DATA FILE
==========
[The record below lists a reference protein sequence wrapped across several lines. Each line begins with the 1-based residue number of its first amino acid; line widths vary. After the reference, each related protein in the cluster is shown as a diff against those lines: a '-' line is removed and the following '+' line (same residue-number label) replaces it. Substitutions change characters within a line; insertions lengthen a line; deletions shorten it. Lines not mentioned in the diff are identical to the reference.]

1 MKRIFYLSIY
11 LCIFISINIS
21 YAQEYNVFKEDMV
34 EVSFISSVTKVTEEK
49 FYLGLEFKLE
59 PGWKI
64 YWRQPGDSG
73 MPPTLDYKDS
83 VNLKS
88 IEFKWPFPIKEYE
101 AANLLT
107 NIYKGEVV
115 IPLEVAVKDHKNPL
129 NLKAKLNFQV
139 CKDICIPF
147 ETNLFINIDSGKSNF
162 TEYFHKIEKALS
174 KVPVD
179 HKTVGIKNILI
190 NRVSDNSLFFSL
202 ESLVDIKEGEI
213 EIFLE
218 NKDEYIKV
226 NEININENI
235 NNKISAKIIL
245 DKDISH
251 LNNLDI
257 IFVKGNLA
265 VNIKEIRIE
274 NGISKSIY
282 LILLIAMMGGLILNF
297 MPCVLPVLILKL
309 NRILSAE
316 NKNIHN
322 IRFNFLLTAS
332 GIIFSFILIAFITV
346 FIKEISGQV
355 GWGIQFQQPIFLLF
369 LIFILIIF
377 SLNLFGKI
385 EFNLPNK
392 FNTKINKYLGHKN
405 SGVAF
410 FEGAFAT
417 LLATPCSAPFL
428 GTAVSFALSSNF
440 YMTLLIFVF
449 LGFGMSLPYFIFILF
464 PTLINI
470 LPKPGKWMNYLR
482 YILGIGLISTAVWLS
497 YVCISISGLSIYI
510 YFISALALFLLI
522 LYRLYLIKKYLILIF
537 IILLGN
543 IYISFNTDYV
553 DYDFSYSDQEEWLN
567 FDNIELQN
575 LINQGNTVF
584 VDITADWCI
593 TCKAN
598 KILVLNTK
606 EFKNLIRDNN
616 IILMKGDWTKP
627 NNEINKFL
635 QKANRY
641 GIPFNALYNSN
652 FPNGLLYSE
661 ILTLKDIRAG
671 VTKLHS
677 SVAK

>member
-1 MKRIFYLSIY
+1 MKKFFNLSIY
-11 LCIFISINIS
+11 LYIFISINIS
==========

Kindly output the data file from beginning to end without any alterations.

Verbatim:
[The record below lists a reference protein sequence wrapped across several lines. Each line begins with the 1-based residue number of its first amino acid; line widths vary. After the reference, each related protein in the cluster is shown as a diff against those lines: a '-' line is removed and the following '+' line (same residue-number label) replaces it. Substitutions change characters within a line; insertions lengthen a line; deletions shorten it. Lines not mentioned in the diff are identical to the reference.]

1 MKRIFYLSIY
11 LCIFISINIS
21 YAQEYNVFKEDMV
34 EVSFISSVTKVTEEK
49 FYLGLEFKLE
59 PGWKI
64 YWRQPGDSG
73 MPPTLDYKDS
83 VNLKS
88 IEFKWPFPIKEYE
101 AANLLT
107 NIYKGEVV
115 IPLEVAVKDHKNPL
129 NLKAKLNFQV
139 CKDICIPF
147 ETNLFINIDSGKSNF
162 TEYFHKIEKALS
174 KVPVD
179 HKTVGIKNILI
190 NRVSDNSLFFSL
202 ESLVDIKEGEI
213 EIFLE
218 NKDEYIKV
226 NEININENI
235 NNKISAKIIL
245 DKDISH
251 LNNLDI
257 IFVKGNLA
265 VNIKEIRIE
274 NGISKSIY
282 LILLIAMMGGLILNF
297 MPCVLPVLILKL
309 NRILSAE
316 NKNIHN
322 IRFNFLLTAS
332 GIIFSFILIAFITV
346 FIKEISGQV
355 GWGIQFQQPIFLLF
369 LIFILIIF
377 SLNLFGKI
385 EFNLPNK
392 FNTKINKYLGHKN
405 SGVAF
410 FEGAFAT
417 LLATPCSAPFL
428 GTAVSFALSSNF
440 YMTLLIFVF
449 LGFGMSLPYFIFILF
464 PTLINI
470 LPKPGKWMNYLR
482 YILGIGLISTAVWLS
497 YVCISISGLSIYI
510 YFISALALFLLI
522 LYRLYLIKKYLILIF
537 IILLGN
543 IYISFNTDYV
553 DYDFSYSDQEEWLN
567 FDNIELQN
575 LINQGNTVF
584 VDITADWCI
593 TCKAN
598 KILVLNTK
606 EFKNLIRDNN
616 IILMKGDWTKP
627 NNEINKFL
635 QKANRY
641 GIPFNALYNSN
652 FPNGLLYSE
661 ILTLKDIRAG
671 VTKLHS
677 SVAK

>member
-1 MKRIFYLSIY
+1 MKKFFNLSIY
-11 LCIFISINIS
+11 LYIFISINIS